The duck came about as a result of deconstructing the cultural significance of memes, and linking them back to pop art, and looking through the old Disney comic books some (most) of us grew up with, and recalling Donald Duck, of course. It never got a name of its own, but at different points we considered Confused Duck, Bipolar Duck, and M.U. Duck.
We were commissioned to develop the brand identity, and ended up drawing a duck. The identity is as silly as the memes generated by the bot. Of course the AI is not smart enough to write a caption that makes you laugh because it’s genuinely funny and not because it’s plain ridiculous. The bot can mechanically construct new phrases based on what it’s learned in its (rather short) lifetime, but it completely lacks cultural context – which is an essential part of a good joke. (Or of a joke, for that matter.)
Luckily, there’s a human person who can look at the results and work with them and make the final choice, and perhaps even make it better. (Hopefully.) Which in a way reinforces the idea of humans’ victory over machines: having an app on your phone doesn’t mean that you don’t need to have imagination, sense of humour, and intelligence. The app won’t do all the work for you: there would be no laughs without a human participating.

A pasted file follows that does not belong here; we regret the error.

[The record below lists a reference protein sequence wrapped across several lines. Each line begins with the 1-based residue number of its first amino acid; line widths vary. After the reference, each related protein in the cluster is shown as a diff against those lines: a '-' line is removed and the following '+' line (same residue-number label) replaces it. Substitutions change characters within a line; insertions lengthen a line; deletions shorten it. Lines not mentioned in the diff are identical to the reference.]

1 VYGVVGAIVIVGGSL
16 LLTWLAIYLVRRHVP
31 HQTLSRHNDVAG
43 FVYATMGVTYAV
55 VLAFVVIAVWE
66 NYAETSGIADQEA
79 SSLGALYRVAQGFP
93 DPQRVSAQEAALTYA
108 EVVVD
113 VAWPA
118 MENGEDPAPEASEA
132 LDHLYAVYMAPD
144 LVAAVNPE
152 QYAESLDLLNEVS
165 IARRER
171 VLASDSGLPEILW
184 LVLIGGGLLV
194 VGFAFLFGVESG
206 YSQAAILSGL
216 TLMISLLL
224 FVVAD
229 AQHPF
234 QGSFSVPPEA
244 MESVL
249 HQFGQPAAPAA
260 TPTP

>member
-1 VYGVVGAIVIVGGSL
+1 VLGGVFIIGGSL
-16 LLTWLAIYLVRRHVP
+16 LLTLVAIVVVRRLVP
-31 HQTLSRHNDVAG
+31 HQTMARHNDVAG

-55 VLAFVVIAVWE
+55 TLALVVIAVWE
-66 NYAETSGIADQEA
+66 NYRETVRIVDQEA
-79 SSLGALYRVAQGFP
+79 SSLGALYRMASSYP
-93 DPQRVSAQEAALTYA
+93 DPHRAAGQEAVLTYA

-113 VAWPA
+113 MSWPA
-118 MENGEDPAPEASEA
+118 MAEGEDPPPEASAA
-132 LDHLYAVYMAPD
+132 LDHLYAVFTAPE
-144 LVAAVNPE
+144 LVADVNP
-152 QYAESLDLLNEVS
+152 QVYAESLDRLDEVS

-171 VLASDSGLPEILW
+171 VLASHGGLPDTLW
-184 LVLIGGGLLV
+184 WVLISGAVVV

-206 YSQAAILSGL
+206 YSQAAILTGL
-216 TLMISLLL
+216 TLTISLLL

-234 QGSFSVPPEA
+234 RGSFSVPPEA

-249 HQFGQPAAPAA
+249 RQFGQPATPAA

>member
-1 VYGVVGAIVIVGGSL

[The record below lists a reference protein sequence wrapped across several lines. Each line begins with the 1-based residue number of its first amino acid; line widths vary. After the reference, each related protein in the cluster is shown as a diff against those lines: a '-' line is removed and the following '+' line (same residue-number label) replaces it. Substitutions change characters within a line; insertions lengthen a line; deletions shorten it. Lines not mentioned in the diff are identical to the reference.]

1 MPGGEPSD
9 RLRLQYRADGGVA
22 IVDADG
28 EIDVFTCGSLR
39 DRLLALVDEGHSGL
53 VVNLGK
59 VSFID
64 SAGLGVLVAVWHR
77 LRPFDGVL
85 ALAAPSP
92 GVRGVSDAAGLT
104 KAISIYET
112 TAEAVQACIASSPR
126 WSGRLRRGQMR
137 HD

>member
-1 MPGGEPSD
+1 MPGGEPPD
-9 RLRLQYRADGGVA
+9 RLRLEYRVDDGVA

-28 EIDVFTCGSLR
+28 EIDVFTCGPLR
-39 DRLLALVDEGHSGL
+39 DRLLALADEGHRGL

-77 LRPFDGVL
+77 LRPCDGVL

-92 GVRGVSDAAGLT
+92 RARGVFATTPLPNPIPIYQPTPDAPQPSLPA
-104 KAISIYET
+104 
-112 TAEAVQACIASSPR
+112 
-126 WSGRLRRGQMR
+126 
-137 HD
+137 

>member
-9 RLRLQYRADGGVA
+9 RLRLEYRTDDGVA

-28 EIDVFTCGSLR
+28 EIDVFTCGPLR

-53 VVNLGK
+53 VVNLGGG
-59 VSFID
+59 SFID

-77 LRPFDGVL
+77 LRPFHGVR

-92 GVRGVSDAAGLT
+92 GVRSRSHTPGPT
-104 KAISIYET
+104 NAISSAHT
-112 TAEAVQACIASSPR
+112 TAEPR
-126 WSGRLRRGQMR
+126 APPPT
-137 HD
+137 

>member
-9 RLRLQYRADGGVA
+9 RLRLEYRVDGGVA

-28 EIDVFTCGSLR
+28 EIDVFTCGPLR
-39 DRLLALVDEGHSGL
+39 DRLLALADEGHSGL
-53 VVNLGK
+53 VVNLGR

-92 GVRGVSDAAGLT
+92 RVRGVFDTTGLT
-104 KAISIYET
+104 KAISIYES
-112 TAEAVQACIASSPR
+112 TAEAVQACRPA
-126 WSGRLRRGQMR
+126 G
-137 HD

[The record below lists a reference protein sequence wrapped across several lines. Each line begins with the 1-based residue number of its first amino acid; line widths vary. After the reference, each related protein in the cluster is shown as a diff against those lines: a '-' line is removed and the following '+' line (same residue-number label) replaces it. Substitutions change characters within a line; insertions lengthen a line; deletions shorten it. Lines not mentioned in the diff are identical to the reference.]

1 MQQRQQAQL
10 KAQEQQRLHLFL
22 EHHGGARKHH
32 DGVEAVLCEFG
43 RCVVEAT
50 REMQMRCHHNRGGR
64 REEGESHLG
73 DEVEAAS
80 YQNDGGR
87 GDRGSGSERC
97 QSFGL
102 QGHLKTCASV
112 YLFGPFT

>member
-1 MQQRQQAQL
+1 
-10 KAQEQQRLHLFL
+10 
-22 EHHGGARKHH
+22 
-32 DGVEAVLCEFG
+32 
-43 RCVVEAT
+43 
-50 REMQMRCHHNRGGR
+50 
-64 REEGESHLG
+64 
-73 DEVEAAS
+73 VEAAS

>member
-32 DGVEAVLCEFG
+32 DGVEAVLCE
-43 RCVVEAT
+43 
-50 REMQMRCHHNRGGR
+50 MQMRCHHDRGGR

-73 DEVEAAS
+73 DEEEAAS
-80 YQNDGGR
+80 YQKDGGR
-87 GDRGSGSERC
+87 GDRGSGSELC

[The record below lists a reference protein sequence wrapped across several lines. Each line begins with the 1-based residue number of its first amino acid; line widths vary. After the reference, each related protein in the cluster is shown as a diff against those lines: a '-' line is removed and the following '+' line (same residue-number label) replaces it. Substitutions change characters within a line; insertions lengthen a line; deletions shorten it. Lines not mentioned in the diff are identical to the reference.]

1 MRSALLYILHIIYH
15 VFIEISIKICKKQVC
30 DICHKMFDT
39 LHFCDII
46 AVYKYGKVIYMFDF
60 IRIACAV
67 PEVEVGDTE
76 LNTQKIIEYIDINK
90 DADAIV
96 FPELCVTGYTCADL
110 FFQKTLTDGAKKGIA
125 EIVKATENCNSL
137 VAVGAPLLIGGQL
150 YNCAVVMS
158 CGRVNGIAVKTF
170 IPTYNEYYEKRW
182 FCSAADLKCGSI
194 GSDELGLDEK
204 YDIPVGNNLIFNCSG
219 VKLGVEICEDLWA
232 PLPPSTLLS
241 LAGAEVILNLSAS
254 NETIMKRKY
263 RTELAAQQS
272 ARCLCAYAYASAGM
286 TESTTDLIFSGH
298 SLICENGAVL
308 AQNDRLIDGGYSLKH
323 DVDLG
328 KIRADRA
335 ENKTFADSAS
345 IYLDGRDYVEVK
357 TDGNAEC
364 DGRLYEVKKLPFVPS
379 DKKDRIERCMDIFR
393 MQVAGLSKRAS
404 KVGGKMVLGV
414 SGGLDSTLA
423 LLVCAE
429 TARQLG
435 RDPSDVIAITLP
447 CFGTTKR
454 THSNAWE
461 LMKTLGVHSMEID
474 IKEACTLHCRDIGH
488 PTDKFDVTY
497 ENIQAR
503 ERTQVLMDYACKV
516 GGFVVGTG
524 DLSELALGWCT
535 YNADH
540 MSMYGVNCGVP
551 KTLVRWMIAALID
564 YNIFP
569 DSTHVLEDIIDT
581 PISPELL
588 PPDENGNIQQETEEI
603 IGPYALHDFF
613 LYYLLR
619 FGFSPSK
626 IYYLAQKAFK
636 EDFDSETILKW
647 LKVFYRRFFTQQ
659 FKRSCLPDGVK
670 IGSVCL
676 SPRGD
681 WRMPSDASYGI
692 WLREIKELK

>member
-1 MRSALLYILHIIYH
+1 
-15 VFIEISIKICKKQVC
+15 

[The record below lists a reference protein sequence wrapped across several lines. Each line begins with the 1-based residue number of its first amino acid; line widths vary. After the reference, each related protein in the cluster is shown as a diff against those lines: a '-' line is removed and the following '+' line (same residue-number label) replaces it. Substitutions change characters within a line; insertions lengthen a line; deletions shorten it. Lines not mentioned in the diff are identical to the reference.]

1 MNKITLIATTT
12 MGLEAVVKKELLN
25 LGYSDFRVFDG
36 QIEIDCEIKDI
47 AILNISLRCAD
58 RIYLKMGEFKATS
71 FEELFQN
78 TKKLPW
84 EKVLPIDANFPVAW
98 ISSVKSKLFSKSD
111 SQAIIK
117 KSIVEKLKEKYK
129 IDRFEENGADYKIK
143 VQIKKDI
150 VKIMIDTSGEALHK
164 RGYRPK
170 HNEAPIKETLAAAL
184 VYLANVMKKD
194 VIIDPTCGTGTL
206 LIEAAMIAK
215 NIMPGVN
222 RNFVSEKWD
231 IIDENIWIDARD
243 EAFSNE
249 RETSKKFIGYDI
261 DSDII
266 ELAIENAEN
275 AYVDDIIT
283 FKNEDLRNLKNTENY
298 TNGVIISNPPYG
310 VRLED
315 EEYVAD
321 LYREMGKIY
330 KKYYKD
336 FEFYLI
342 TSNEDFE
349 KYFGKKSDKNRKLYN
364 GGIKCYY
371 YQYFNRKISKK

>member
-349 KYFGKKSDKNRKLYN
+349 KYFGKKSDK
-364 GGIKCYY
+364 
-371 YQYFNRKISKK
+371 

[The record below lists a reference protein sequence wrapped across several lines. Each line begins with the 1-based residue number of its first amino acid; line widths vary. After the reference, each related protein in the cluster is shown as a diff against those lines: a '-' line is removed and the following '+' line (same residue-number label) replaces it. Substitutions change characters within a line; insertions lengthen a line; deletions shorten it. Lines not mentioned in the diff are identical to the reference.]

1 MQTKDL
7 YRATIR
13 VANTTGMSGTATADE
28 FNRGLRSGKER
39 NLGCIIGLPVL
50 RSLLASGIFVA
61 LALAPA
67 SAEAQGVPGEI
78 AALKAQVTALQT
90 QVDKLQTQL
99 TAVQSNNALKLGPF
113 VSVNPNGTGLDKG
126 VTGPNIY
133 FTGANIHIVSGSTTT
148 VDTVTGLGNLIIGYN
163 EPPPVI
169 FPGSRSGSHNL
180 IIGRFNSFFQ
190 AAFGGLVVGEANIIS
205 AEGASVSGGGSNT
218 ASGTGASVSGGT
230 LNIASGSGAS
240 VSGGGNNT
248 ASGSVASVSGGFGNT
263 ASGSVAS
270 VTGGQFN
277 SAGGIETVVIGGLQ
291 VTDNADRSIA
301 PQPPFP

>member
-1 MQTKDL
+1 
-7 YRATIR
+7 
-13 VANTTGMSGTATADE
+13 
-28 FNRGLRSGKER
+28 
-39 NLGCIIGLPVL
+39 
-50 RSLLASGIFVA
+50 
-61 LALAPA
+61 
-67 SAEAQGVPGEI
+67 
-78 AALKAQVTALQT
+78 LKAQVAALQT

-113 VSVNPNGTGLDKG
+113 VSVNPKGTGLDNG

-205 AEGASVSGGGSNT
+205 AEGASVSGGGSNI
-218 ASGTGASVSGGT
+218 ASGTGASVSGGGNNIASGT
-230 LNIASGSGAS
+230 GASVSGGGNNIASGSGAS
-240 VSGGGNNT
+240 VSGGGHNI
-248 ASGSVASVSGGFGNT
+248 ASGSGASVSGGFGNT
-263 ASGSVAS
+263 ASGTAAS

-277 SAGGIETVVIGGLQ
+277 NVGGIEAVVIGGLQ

Another angle came from experimenting with the app and learning how it behaves. There’s something naive and clumsy about the said AI that produces bizarre, unexpected, inexplicable phrases that make (almost) no sense and that (most) human beings would never dare to come up with, let alone share with anyone.
It’s all quite surreal, and more than memetic, and we very much like it. The Gagbot duck, following this mechanics, was born weird and clumsy and somewhat impudent – and, obviously, it too can be decomposed into parts, and then recomposed again. Because, algorithms. We attribute this transformation to his rather loud laughter – but with such a character you can never be fully certain.